Over the past week a vibrant discussion has centered on the question of whether or not Ubuntu should move to a rolling development cycle rather than a six month development cycle. This is a question of how Ubuntu should be developed. This is a question for developers to pose and answer. It is a question that I have the complete and full faith of the Ubuntu development community to answer wisely.
How often should Ubuntu release a product? The answer to that question is near and dear to my heart. The two questions are not mutually exclusive. Obviously development and release go hand in glove. However, the question of how often Ubuntu should release a product also answers the question of how Ubuntu is perceived and used commercially. I believe this to be of vital importance and central to the big picture Ubuntu strategy.
The Convergence Story and Six Month Releases
Today’s timing makes the discussion difficult. Releasing 13.04 and following twelve months later with 14.04 and, with a lot of hard work, a converged phone, tablet and desktop experience sounds perfectly reasonable. Sounds like a good idea actually.
It’s 14.04 to 16.04 where the prospects change. Will mobile phone and tablet manufactures use only 14.04 for two years and with only security updates? Is that competitively feasible? Is that what Ubuntu wants?
Does the rolling development release tempt manufactures to pull snapshots for products? That would put them ahead though probably not on sound footing nor representing Ubuntu well. I can certainly see it happening. We already have someone taking pre-orders for a non-existent Ubuntu tablet. And it seems mobile phone manufactures are always fighting for an edge.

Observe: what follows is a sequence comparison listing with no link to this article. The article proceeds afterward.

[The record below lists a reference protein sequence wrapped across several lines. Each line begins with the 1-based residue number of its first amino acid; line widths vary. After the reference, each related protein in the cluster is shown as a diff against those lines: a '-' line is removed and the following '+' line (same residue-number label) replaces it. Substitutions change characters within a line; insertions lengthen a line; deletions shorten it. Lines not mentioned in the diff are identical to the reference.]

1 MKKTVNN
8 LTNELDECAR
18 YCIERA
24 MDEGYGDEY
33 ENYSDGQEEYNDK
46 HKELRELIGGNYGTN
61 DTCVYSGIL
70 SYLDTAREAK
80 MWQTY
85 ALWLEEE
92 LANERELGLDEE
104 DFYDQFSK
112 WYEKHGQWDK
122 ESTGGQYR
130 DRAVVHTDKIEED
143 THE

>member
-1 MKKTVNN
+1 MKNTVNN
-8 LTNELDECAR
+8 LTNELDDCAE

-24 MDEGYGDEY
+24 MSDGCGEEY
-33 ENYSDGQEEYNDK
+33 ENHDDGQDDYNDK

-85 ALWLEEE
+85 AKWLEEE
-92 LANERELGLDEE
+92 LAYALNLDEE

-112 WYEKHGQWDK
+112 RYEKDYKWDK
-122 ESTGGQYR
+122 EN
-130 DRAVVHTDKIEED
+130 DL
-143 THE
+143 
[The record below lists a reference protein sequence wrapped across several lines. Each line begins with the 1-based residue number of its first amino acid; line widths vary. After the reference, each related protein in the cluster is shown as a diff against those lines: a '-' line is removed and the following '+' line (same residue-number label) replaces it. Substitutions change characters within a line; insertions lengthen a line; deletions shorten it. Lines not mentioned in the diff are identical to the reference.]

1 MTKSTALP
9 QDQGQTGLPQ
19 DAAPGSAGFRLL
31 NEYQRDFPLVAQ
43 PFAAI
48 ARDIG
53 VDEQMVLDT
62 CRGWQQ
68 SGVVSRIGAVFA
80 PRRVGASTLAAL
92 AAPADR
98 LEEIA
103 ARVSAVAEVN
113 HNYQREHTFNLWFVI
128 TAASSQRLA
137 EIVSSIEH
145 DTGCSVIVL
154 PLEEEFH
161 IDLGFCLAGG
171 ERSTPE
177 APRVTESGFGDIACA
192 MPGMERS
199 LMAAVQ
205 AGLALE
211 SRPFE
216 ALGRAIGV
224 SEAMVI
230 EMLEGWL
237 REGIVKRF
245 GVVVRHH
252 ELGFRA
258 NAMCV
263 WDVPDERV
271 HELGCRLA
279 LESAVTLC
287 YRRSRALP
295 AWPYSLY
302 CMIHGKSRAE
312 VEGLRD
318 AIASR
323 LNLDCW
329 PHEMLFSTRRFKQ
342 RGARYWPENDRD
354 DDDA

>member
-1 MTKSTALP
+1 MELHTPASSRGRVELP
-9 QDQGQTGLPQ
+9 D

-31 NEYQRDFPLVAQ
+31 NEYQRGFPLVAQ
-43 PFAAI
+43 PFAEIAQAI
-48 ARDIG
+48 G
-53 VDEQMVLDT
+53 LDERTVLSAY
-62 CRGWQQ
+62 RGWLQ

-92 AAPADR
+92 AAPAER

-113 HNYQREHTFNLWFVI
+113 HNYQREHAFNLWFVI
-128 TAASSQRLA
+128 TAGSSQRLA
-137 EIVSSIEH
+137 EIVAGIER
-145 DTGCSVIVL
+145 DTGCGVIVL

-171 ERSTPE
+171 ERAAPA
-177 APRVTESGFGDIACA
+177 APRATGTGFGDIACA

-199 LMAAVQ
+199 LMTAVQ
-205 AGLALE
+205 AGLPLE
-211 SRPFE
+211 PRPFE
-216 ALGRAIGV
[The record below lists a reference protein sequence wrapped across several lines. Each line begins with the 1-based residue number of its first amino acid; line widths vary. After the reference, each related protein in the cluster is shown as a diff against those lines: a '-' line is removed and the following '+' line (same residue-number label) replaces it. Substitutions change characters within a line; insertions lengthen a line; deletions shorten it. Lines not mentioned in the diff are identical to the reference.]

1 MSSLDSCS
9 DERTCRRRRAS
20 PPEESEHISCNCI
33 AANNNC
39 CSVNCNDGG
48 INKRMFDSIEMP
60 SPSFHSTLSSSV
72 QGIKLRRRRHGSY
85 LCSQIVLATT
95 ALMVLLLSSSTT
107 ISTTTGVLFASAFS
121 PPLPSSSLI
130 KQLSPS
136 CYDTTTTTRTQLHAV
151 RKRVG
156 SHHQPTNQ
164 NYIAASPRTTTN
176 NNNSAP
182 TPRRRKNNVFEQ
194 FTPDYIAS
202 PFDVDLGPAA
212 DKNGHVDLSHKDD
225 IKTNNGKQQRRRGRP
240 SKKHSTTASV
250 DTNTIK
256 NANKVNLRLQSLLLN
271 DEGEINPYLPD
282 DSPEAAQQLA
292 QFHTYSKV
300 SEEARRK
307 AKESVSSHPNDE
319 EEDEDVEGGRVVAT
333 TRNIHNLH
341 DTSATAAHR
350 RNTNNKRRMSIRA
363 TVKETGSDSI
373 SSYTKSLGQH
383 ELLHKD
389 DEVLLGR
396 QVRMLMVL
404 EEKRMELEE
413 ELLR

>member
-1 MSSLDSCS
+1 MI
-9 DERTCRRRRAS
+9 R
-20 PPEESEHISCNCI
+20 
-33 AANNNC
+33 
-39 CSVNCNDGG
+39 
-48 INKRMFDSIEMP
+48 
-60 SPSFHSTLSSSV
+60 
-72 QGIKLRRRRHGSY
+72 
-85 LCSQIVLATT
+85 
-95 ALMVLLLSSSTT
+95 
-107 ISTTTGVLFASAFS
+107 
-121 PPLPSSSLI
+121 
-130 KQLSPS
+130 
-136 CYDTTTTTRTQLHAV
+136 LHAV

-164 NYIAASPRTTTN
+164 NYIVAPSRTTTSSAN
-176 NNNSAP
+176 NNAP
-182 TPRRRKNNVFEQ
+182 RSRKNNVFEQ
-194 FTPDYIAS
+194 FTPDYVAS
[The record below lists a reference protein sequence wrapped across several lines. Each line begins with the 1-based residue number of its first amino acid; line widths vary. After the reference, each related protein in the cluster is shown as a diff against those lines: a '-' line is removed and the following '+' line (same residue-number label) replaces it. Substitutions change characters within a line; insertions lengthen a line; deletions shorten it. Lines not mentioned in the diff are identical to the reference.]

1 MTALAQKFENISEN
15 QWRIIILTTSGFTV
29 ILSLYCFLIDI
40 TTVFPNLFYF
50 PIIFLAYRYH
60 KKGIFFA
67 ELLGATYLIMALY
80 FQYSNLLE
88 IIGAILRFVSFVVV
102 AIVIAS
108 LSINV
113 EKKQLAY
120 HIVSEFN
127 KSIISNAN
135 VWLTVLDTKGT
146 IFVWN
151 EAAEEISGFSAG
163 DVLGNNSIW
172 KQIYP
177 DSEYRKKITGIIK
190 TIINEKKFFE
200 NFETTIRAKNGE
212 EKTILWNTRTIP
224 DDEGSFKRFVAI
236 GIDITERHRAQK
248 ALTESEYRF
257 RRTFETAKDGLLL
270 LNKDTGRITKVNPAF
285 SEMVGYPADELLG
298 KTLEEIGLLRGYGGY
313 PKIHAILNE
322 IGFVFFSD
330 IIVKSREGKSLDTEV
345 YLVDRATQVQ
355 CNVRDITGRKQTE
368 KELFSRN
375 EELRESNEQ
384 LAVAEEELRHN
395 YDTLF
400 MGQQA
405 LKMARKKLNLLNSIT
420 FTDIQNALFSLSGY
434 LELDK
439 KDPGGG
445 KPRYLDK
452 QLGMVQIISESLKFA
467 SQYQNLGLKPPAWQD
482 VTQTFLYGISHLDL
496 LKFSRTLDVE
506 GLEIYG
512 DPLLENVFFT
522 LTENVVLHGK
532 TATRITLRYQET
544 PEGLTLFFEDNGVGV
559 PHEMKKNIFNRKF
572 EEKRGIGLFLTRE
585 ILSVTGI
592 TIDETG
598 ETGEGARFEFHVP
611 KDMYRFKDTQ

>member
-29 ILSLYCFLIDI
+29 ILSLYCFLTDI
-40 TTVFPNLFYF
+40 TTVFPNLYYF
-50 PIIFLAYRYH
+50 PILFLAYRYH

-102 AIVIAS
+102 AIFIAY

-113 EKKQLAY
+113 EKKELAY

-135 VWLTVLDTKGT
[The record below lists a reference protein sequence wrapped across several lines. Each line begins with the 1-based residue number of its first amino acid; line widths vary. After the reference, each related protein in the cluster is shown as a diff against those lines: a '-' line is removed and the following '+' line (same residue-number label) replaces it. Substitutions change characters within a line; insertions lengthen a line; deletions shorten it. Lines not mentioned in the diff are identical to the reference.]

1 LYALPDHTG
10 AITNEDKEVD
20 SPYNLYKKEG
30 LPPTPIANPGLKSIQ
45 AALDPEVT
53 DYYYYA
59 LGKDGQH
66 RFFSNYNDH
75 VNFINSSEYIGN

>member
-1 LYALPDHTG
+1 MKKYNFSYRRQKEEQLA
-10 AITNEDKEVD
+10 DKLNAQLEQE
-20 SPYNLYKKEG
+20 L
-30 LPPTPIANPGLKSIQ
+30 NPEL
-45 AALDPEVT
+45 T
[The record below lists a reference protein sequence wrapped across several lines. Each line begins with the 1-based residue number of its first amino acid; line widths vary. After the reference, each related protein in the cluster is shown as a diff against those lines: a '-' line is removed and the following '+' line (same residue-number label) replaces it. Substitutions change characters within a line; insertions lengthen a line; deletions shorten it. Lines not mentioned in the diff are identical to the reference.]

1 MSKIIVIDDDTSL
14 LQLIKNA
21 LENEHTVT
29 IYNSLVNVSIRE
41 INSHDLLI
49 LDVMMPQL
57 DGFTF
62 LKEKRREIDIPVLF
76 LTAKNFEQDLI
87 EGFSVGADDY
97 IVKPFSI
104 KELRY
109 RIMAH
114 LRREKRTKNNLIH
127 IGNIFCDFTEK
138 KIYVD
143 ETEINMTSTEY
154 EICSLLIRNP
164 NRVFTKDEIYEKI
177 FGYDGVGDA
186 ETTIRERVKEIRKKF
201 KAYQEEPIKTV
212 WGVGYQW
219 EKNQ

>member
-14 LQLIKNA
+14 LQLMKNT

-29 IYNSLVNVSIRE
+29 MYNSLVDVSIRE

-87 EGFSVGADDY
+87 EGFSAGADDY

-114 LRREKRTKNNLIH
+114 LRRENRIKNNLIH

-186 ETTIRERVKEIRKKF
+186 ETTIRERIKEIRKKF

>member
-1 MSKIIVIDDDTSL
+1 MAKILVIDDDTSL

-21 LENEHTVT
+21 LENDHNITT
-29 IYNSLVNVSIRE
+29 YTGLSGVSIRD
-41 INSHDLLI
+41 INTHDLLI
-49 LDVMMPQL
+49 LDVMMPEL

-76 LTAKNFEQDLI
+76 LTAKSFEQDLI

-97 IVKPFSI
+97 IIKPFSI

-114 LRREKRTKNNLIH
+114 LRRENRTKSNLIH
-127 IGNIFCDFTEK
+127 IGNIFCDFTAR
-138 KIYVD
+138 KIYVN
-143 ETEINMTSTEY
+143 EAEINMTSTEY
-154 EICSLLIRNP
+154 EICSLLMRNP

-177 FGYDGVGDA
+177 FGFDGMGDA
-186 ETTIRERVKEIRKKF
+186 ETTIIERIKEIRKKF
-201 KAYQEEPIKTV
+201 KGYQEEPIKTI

Six months is a nice cadence for OEM’s of any type. Whether phone, tablet or desktop, as an OEM we know we are always within six months of a production release. Our hardware production cadence is, by Ubuntu standards, unpredictably driven by Intel. Predictable, new software that we can pull from is extremely valuable. As Ubuntu drives in new directions, I suspect Canonical will learn that tablet and phone manufactures will appreciate rather than scold the regular six month pace. Maybe that’s why the traditional desktop is being challenged.
We like to move fast. System76 doesn’t support a release every six month because it’s easy. On the contrary, we’re doing all of this precisely because it’s hard. Because we have a chance to make a real difference in the world. We take pride in ensuring our customers have an exceptionally solid product with latest and greatest open source software every six months.
The Flag Is Planted
System76 planted its flag alongside Ubuntu over seven years ago and we are by no means wavering. My concern and my care is toward Ubuntu as a whole and not System76 individually. We’ll take any decision and produce great Ubuntu products out of it. Ubuntu’s success is ours and I hope those in the Ubuntu world feel that our success is theirs as well. Together we’re either going to the moon or the bottom of the sea. I’m pretty damn sure we’re going to the moon.